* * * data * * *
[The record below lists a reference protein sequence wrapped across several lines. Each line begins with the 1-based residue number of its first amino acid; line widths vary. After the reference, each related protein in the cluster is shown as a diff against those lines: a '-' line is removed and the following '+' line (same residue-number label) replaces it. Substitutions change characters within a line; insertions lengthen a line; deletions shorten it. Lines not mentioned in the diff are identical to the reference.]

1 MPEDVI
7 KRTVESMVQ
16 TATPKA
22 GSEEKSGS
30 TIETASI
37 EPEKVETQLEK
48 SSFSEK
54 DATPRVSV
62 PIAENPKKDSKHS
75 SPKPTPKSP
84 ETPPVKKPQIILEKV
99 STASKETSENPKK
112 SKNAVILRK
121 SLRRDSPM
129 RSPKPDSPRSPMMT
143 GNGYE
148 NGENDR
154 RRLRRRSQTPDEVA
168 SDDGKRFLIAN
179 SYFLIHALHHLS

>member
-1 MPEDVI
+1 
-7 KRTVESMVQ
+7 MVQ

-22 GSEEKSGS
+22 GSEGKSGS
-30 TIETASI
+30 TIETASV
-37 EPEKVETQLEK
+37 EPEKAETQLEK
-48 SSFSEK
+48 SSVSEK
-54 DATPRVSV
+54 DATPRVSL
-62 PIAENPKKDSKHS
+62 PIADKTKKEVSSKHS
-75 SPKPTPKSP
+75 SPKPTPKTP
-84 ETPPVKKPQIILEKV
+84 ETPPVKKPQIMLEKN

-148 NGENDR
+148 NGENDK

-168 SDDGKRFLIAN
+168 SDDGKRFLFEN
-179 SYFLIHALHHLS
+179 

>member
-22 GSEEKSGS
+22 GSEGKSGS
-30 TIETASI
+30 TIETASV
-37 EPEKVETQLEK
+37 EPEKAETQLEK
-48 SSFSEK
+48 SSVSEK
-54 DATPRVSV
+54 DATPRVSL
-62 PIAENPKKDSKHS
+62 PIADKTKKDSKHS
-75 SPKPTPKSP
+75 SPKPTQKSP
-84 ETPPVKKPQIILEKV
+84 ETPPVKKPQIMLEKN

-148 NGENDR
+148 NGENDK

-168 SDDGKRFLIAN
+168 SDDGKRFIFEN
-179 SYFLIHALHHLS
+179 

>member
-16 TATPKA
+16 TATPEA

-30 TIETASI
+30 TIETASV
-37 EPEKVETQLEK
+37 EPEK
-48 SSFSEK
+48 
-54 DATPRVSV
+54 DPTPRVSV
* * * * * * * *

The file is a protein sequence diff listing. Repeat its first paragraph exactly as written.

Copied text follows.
[The record below lists a reference protein sequence wrapped across several lines. Each line begins with the 1-based residue number of its first amino acid; line widths vary. After the reference, each related protein in the cluster is shown as a diff against those lines: a '-' line is removed and the following '+' line (same residue-number label) replaces it. Substitutions change characters within a line; insertions lengthen a line; deletions shorten it. Lines not mentioned in the diff are identical to the reference.]